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el cid

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  1. After reading the US Navy’s history of the Barbary Wars, where US Brig Syren figured prominently and Constitution was flagship, I’ve wanted to see a build of Constitution from this period. I look forward to following your build. Cheers, Keith
  2. I’m actually more concerned about the health effects of sitting for long periods hunched over a work bench. Ours is a pretty sedentary hobby (except maybe for our brains and fingers).
  3. I think the stowed boat looks great. On a small vessel like a cutter, with limited deck space, things must appear “tight.” I suspect IRL there would be much more gear stowed on deck, adding even more to a cramped appearance. Keith
  4. I still wonder if both cables weren’t left turned on the drum. Even with the pawl engaged, an anchor could be lowered by letting the line slip around the drum in a controlled manner. To me this would be a much safer method for dropping anchor than just cutting it loose to run out wildly. And if turns weren’t on the drum before anchoring, when weighing anchor the crew would have to haul up all of cable from below (and I suspect the bitter end was secured to a hard point in the hold), and thread the end of the cable around the drum several times and then feed all the excess cable back down below. If anchored in shallow water, that could be a lot of excess cable. FWIW, Keith
  5. Hmmm, good one. Perhaps both cables had turns on the winch but the turns for the one not being worked were left slack or loose around the winch barrel. A winch or windlass will only take a strain when there is tension on the inboard end of the line, otherwise the line will slip. Having turns around the winch or some some other hard point would also help the crew control the anchor as it’s dropped and the ship backed down to set the anchor. Having handled my fair share of mooring lines, it wouldn’t be fun hauling all the line out of the cable tier to get to the bitter end so as to get it off the winch, but maybe that’s what they did. HTH, Keith
  6. My guess would be that after the first anchor is set, the cable was “stoppered,” taken off the winch, then turned around an appropriate hard point (eg. riding bitt). Then the cable for the second anchor was taken to the winch and the process repeated. Curious to learn if there was another method. Cheers, Keith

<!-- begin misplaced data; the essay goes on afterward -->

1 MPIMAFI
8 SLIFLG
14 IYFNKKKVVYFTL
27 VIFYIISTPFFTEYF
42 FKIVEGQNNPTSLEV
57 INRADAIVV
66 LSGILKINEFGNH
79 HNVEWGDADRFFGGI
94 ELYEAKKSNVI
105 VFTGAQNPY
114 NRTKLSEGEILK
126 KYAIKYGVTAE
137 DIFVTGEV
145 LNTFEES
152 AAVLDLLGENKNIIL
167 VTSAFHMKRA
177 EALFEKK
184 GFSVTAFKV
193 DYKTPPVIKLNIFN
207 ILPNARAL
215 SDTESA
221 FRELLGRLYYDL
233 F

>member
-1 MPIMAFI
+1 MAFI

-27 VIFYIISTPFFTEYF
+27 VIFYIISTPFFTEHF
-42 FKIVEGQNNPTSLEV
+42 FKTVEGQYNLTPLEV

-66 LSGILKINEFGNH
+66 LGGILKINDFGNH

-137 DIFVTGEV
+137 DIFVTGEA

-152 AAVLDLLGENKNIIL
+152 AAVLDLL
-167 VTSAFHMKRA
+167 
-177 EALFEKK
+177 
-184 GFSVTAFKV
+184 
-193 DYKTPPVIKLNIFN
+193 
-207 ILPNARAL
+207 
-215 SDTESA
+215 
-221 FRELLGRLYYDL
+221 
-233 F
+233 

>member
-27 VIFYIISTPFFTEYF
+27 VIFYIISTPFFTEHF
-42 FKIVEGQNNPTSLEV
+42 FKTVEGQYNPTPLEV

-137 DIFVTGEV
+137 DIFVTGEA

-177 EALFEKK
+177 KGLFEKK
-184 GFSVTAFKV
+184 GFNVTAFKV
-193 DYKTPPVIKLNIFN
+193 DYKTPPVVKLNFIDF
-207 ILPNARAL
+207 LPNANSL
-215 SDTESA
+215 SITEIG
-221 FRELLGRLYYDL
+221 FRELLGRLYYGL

7. Be careful with the two-part epoxies too. Not sure if it’s the resin or the catalyst, but I understand it’s common for people to develop a contact sensitivity to something in the mix.
  8. I recall a wise man advising us all to take care because "Every one of you, in my opinion, is a master modeler and we need to keep that talent intact." Glad you caught your plumbing problem in time and you'll be staying with us. Wishes for a quick and uneventful recovery, Keith
  9. Wish I’d have known about this show, I would have driven over for the day too. Thanks for posting the photos. Cheers, Keith
  10. I really like the added bolt detail, as you say, they’re pretty prominent on the prototype. Not to derail Jon’s log, but does anyone know if these would be a common construction feature on other vessels of the period (eg. the US Brig Syren)? Any references to recommend re: this shipbuilding practice? Thanks ahead, Keith
  11. Have you seen these resin dry transfer rivets? I haven't used them myself, but might save considerable time. https://www.archertransfers.com/PAGE_Rivetpic.html Cheers, Keith
  12. Seems on many hand windlasses the holes for the handles (spikes?) were alternated on the windlass barrel. This would allow multiple teams of men to provide continuous power...one team beginning a pull, one ending a pull, another repositioning their spike, etc. Slow by today’s standard, but what isn’t? What the “ancients” lacked in technology they made up for with time and man power. I used to work on cars a lot, mostly with just hand tools. Removed and tightened many bolts with simple combination wrenches (when a socket wouldn’t fit). Slow going, but effective. Cheers, Keith
  13. Yeah, I know what you mean. The bar has been set pretty high. Still fun to learn new techniques from the masters here and attempt to emulate.
  14. While this horse has been thoroughly beaten, I wouldn’t consider the vessels pictured in the original post “small boats.” Cheers, Keith

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